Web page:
Under Section 50(D)(l), Rule 10 of the 2017 Revised Rules on Administrative Cases in the Civil Service (RRACCS),18 simple neglect of duty is classified as a less grave offense and is punishable by suspension for one month and one day to six months for the first offense, and dismissal from the service for the second offense.

With reference to the appropriate imposable penalty, this Court notes that the OCA had appreciated in herein respondent's favor one extenuating circumstance, i.e. "this is [respondent's] first administrative infraction."19 Under Section 53(k), Rule 10 of the RRACCS, "first offense" may be considered as a mitigating circumstance. Moreover, Section 54, Rule 10 of the RRACCS provides that "[t]he minimum of the penalty shall be imposed where only mitigating and no aggravating circumstances are present." Hence, suspension for one month and one day should be the penalty imposed. However, this Court joins the OCA's recommendation that a fine may be imposed on respondent, in lieu of suspension, "so that respondent x x x can continue to discharge his tasks and to avert any undue adverse effect on public service if he were to be suspended"20 as it has been held in certain cases that suspension would not be practical when respondent's work would be left unattended thereby; hence a fine should instead be imposed so that he can perform the duties of his office.21 What is more, case law teaches that where a respondent is actually discharging frontline functions as sheriff, then, the penalty of fine may be imposed in lieu of suspension from office.22 Additionally, Section 52(b), Rule 10 of the RRACCS provides that "[t]he disciplining authority may allow payment of fine in place of suspension x x x [w]hen the respondent is actually discharging frontline functions or those directly dealing with the public and the human resource complement of the office is insufficient to perform such function," as in this case.1a⍵⍴h!1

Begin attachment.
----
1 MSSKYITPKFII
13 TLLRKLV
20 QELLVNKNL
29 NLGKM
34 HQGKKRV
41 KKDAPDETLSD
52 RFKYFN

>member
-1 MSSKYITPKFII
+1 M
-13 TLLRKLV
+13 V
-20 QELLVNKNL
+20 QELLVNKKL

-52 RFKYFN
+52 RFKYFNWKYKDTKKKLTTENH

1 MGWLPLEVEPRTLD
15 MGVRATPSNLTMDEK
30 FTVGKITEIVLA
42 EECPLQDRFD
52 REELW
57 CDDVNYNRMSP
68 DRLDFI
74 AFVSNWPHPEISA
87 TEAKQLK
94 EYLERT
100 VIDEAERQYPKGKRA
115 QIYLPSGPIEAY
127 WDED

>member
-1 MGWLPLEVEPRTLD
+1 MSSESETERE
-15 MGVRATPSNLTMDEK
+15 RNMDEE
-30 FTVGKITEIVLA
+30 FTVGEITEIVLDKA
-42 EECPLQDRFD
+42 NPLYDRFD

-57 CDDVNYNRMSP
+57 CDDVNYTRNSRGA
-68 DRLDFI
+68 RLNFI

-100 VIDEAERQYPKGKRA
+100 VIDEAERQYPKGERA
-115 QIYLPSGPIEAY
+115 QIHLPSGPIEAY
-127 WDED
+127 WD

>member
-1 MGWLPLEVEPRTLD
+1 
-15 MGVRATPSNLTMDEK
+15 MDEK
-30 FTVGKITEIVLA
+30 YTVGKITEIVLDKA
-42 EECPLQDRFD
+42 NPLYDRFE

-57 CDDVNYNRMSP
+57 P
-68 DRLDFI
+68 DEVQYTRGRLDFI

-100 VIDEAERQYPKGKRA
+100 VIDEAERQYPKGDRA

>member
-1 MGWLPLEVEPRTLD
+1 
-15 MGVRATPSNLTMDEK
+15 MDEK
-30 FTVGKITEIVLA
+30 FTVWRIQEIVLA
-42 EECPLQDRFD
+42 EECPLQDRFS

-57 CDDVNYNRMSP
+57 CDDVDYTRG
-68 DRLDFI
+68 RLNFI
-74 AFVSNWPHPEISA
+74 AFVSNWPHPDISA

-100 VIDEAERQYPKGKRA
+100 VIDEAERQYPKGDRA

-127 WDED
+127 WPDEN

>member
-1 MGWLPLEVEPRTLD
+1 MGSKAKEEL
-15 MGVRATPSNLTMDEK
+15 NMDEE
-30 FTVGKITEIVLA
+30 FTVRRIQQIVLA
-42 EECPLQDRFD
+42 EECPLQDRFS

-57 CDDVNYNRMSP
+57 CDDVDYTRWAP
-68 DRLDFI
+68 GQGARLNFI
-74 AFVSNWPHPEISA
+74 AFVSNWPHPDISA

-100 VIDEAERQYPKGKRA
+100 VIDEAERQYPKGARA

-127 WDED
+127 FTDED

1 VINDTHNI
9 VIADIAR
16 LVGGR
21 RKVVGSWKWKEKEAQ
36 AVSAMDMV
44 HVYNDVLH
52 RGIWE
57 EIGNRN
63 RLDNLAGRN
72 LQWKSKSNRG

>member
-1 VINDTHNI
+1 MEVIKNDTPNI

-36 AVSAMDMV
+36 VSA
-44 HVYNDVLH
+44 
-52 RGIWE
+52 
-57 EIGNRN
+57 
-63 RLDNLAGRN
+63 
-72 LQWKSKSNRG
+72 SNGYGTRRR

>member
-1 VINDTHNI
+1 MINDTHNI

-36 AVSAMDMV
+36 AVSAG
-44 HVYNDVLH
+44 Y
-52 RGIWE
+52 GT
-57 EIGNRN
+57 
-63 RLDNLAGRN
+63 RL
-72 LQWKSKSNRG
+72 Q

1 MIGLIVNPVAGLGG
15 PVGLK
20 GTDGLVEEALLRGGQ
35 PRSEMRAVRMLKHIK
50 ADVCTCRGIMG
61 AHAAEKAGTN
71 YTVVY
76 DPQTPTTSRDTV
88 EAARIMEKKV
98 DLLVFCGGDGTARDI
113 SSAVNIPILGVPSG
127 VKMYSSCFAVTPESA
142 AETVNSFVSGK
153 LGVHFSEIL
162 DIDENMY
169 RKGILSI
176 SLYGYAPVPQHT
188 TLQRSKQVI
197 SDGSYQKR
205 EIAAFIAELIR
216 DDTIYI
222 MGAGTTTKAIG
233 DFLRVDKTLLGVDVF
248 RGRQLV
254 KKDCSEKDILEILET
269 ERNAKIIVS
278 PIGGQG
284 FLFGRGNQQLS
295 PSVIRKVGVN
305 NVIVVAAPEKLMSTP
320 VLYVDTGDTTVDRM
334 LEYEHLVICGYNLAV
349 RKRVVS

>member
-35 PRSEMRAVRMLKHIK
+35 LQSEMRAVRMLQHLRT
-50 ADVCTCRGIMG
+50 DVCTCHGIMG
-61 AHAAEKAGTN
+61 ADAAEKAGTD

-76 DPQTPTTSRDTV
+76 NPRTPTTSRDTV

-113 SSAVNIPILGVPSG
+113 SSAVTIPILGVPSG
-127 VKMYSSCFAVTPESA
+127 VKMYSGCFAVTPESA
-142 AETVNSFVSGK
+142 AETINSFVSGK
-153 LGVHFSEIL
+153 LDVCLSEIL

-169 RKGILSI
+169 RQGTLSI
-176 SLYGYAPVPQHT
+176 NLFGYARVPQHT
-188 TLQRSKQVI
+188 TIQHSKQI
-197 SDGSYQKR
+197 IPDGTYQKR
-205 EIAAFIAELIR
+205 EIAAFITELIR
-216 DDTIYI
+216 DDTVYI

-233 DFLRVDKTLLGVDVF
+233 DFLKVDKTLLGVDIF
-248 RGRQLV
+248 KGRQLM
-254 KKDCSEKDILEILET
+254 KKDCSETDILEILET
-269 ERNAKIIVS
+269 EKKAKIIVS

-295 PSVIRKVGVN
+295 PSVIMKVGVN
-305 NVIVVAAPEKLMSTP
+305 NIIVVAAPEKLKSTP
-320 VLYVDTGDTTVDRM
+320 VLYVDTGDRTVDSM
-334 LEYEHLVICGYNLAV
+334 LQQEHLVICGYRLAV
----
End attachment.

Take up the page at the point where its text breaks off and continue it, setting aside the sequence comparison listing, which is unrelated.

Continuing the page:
In sum, this Court takes the view that the proper amount of fine, which can be imposed upon respondent under the peculiar circumstances attendant to this case, is equivalent to his salary for one month and one day, computed on the basis of his salary at the time the decision becomes final and executory, pursuant to Section 56(d), Rule 10 of the RRACCS.23

WHEREFORE, respondent Eugenio E. Fuentes, Jr., Sheriff IV, Office of the Clerk of Court, Regional Trial Court (RTC), Cebu City is hereby found GUILTY of Simple Neglect of Duty for which he is meted out a FINE equivalent to one (1) month and one (1) day of his salary, computed on the basis of his salary at the time the decision becomes final and executory.


Jardeleza, Tijam, and Gesmundo,** JJ., concur.

Leonardo-de Castro, J., on official leave.


* Acting Chairperson per Special Order No. 2562 dated June 20, 2018.

** Per Special Order No. 2560 dated May 11, 2018.

1 Rollo, pp. 1-6.

2 Id. at 11.

3 Id. at 13-16.

4 Id. at 21-25.

5 Id. at 23.

6 Id. at 7.

7 See respondent’s Manifestation, id. at 8.

8 Id. at 18.

9 Id. at 8-9.

10 Id. at 19.

11 Id. at 9.

12 Sabijon v. De Juan, 752 Phil. 110, 118 (2015).

13 Id.

14 Id. at 118-120.

15 The 2002 Revised Manual for Clerks of Court, Vol. I, p. 196.

16 Rollo, p. 8.

17 Id.

18 Civil Service Commission (CSC) Resolution No. 1701077, promulgated on July 3, 2017.

19 Rollo, p. 24.

20 Id. at 24.

21 Mariñas v. Florendo, 598 Phil. 322, 331 (2009).

22 See Atty. Cabigao v. Nery, 719 Phil. 475, 485 (2013).

23 See also Daplas v. Department of Finance, G.R. No. 221153, April 17, 2017.